The iOS Calendar app is pretty basic, but for a lot of people, it gets the job done. If you’re left wanting more, take a look at Horizon Calendar, which is US$1.99 in the App Store. We’ve taken a look at an earlier version of the app before, and this next generation, released today, adds more features and improves the GUI.

Horizon Calendar is part calendar, part weather app. It pulls your current calendar info from your iOS device and stays synced to the cloud. The app arranges your info into a very nice set of screens that is easy on the eyes and well-organized.

Weather is the other big feature of Horizon Calendar, so as you plan an event occurring within the next two weeks, you’ll see a weather forecast. That’s pretty handy, especially as better weather starts to roll in. If the event is in another location, you’ll get the forecast for that area instead.

The app also features natural language event creation. If I say “Set up a 2PM meeting Friday in Chicago with James” the app adds the event details without my having to fill in fields. Even better, when I look at the event, I see a weather forecast for Chicago for this Friday. That goes a bit beyond what Siri can do when creating events.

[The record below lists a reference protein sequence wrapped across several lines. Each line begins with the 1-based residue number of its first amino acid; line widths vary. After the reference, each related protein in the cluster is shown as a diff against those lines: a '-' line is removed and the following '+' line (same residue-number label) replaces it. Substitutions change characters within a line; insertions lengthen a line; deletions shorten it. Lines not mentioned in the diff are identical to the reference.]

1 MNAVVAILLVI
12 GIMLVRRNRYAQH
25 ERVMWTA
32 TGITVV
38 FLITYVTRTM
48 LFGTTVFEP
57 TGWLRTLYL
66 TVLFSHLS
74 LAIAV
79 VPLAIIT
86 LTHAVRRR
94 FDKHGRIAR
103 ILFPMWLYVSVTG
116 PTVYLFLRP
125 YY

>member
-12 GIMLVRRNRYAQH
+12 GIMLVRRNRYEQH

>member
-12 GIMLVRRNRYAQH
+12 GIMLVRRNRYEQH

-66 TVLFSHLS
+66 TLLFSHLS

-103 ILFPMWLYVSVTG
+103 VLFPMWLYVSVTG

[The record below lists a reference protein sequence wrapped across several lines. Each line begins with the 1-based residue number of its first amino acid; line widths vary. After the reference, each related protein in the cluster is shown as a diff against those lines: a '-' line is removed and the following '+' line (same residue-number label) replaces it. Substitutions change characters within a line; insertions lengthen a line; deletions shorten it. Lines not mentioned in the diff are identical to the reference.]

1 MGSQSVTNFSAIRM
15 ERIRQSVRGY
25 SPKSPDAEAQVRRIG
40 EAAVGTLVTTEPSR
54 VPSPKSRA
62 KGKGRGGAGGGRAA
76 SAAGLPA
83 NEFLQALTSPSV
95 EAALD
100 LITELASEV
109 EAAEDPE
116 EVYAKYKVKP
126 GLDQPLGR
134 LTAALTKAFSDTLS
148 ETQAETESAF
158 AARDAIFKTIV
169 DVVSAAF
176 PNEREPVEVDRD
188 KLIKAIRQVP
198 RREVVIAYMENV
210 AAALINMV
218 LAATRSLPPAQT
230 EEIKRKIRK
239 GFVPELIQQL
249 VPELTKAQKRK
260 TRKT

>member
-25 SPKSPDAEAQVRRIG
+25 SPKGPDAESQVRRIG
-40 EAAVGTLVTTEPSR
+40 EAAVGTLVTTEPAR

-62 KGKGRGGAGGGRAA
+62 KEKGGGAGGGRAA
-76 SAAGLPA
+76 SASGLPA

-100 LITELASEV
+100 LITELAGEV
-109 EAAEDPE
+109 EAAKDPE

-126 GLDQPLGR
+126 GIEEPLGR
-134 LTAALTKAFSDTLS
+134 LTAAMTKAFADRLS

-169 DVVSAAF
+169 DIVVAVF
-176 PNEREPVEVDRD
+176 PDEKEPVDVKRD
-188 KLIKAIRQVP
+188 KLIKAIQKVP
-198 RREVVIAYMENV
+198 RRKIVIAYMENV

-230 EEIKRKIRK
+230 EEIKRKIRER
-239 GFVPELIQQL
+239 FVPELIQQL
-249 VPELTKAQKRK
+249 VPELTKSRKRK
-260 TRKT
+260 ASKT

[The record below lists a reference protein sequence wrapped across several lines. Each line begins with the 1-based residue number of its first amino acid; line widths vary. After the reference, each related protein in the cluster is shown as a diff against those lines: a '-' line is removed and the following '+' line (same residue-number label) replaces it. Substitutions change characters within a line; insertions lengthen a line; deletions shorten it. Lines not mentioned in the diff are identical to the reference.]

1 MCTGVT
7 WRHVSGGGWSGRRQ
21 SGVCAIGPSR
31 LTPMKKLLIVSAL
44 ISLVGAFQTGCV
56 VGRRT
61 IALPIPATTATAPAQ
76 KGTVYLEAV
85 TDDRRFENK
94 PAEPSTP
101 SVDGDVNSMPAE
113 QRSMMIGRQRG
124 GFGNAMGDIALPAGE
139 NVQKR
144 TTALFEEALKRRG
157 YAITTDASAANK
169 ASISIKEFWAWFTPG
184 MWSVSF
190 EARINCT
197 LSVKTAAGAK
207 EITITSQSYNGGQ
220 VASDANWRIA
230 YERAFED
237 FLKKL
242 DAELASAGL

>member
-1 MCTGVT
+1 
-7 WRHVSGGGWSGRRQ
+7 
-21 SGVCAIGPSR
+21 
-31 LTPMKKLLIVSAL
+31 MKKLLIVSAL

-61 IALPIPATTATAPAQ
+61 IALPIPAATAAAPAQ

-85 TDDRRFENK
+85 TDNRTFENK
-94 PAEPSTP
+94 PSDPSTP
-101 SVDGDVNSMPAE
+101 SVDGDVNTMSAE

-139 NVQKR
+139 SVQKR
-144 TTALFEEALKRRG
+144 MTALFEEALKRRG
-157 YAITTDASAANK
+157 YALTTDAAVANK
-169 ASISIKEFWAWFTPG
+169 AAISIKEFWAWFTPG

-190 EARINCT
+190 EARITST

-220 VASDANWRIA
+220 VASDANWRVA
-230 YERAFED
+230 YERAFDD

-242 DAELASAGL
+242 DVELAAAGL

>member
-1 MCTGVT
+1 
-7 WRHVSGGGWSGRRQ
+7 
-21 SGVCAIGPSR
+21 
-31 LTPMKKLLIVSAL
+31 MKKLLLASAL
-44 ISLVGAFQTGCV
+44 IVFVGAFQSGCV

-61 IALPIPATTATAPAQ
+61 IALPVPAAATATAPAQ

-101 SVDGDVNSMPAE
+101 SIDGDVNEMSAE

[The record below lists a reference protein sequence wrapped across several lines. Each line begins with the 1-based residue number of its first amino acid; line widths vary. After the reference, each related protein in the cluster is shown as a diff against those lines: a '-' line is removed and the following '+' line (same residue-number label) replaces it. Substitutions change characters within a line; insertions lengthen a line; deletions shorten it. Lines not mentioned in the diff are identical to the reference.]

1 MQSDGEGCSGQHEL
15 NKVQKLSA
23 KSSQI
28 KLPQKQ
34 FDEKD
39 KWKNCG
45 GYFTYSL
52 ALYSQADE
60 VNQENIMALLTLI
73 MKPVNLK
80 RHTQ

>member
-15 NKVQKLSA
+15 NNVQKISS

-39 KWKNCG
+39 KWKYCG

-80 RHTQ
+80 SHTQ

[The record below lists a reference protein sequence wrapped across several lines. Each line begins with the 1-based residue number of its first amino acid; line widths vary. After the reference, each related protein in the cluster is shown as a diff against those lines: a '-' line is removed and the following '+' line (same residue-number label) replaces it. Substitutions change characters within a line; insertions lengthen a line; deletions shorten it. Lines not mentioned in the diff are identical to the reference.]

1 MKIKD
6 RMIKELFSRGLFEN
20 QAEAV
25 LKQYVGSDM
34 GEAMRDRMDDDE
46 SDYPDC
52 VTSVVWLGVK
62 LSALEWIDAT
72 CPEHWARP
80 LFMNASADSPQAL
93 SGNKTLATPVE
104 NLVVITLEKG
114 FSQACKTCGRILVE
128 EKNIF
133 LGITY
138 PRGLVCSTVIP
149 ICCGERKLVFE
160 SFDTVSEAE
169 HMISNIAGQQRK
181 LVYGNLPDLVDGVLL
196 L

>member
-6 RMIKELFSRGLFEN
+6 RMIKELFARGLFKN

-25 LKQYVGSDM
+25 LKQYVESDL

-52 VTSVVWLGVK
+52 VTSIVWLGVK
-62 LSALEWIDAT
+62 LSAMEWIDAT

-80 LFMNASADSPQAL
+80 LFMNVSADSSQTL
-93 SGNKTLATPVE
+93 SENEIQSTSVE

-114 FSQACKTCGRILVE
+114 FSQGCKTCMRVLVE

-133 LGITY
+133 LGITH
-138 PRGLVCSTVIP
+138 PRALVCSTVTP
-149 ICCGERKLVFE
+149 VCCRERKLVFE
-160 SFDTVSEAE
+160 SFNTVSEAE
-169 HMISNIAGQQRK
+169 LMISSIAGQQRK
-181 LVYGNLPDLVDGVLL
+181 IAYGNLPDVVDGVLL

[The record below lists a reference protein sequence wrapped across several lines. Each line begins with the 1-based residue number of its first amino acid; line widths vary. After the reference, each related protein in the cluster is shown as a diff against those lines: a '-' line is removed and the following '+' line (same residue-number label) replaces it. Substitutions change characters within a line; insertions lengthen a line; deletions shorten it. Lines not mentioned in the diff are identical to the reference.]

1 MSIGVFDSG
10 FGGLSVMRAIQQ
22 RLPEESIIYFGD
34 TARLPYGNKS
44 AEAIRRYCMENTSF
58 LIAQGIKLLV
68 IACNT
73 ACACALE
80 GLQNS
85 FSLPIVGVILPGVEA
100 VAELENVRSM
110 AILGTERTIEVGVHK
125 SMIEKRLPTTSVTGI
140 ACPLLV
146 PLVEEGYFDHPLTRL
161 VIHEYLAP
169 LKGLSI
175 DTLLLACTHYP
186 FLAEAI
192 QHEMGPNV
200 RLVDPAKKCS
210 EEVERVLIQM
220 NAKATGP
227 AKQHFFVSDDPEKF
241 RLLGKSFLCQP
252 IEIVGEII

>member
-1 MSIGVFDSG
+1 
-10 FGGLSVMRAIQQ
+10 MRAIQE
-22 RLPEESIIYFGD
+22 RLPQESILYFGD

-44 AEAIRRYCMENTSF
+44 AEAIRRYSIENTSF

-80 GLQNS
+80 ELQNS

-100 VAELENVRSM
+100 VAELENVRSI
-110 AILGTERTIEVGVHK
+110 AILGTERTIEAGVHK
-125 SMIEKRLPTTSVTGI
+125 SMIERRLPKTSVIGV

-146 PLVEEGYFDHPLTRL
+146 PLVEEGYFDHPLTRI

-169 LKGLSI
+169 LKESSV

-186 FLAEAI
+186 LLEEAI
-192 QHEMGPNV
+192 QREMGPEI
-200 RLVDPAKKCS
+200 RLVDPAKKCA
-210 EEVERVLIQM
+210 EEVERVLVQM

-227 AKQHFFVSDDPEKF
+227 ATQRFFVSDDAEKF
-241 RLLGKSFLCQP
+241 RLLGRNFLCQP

Also new to this latest version is intelligent lookup. If I have a lunch meeting at the Olive Garden restaurant, for example, the app will assume that I mean the closest Olive Garden just as I start typing ‘Oli..’. and fill in the location. It would be nice to use that info as a link to my favorite navigation program, although the app currently doesn’t have that capability.

Gallery: Horizon Calendar for iOS

Horizon Calendar is impressive, and I’ll have no trouble replacing my iOS Calendar with Horizon Calendar. If you are in a business environment based on Microsoft Exchange, you can’t create or accept meetings, so be aware of that limitation.

Horizon Calendar is optimized for the iPhone 5 and requires iOS 6 or later.

Horizon Calendar for iOS keeps improving with unique features originally appeared on TUAW – The Unofficial Apple Weblog on Thu, 25 Apr 2013 20:00:00 EST. Please see our terms for use of feeds.

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